Scuba Cylinder Pressures – fact or fiction?

Pressure, pressure, can you feel the pressure??

Some straight talk on cylinder pressures, fills and other myths.

 

 

LP vs. SP vs. HP – divers shopping for tanks are often confused with the selection of the right tank pressure to purchase when buying scuba tanks.  And ask most folks in the industry and you’ll get more answers and rumors and whispered-down-the-valley distorted facts than you can shake a stick at.  Here’s a short factual summary that we hope will help you decide what is best for you and your diving needs..

 

Myth #1 – Buy as big a tank as you can!

Cylinder size and pressure selection ultimately often boils down to personal preference, coupled with whatever influence your diving mentors and buddies have had on you.  The bottom line when selecting a scuba cylinder is that you want as much gas with you as you need for the diving you intend to do, including whatever safety factors you wish to apply (no need for endless pontification on this topic, just making a point.  I know we all have our own guidelines for safety).  Different size divers, improved breathing techniques, more efficient finning, better dive planning – all these factors add up to help you determine how much gas you really need or want to carry.  And don’t overlook reserve gas needs for your buddy, especially if you are planning penetration or deco dives!  So determine the gas capacity that you require, then see what cylinder selection works best for you.  Buy only the amount of gas capacity you actually need – anything larger or with greater capacity than that is simply more weight you need to hump around. And isn’t diving supposed to be fun?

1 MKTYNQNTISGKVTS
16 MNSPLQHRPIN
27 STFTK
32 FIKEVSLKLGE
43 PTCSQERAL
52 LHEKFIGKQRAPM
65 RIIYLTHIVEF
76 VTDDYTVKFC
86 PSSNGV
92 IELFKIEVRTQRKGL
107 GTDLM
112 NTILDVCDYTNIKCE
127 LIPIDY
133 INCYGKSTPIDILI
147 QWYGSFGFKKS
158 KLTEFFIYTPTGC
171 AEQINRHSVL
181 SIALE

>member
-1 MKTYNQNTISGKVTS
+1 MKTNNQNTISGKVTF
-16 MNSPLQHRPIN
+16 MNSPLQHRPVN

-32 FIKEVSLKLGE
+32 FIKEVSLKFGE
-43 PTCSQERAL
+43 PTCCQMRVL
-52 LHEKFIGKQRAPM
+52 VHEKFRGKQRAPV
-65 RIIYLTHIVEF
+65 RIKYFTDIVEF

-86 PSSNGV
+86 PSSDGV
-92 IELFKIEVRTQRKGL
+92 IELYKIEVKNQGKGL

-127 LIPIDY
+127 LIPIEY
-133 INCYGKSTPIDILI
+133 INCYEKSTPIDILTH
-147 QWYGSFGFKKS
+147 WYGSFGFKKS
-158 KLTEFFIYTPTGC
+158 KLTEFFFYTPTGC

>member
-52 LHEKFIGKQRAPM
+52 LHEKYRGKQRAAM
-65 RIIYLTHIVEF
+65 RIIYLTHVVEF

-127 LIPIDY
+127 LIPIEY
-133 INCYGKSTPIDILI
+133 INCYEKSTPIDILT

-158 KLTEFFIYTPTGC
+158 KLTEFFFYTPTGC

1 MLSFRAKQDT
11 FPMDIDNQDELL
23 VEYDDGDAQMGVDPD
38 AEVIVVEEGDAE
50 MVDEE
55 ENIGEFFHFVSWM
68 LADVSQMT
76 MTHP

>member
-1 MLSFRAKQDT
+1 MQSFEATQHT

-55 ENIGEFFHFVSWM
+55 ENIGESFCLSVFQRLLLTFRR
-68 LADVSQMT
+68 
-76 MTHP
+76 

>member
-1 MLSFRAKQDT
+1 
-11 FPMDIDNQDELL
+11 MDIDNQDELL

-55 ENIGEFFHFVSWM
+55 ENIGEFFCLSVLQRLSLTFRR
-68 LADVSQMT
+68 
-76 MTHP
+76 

Myth #2 – You can’t get a High Pressure tank filled everywhere

Twenty years ago, divers primarily depended on the standard low pressure 72 cubic foot tanks that were the industry standard since WWII.  However, as the scuba industry evolved, and aluminum tanks became popular, many dive shops were challenged to be able to offer a full 3,000 psi fill.  Well, times change, and today nearly every breathing air compressor built and sold in the last ten or fifteen years has the capacity to pump to 4,500 psi or greater which clearly provides enough pressure to fill any standard scuba cylinder, be it low pressure, standard pressure, or high pressure. The supplier’s storage bank or cascade systems generally do not affect this; as long as the dive shop or gas supplier maintains a system pressure higher than what you want in your tank, then you can get that pressure into your tank. Cylinders that are considered HP (typically 3,400 or 3,442 psi) are so common today that almost any dive shop can fill them fully.  If in doubt, call ahead!

 

Myth #3 – Buy a smaller tank and overfill for more capacity

No cylinder should be ‘overfilled’ (the exception being a + stamped steel cylinder).  Period!  No more needs to be said on this.  No need for mathematical conversions here. Buy the tank in the capacity you need at the design pressure and don’t play games.

 

Myth #4 – You can never get a full fill if your shop doesn’t fill tanks in a water bath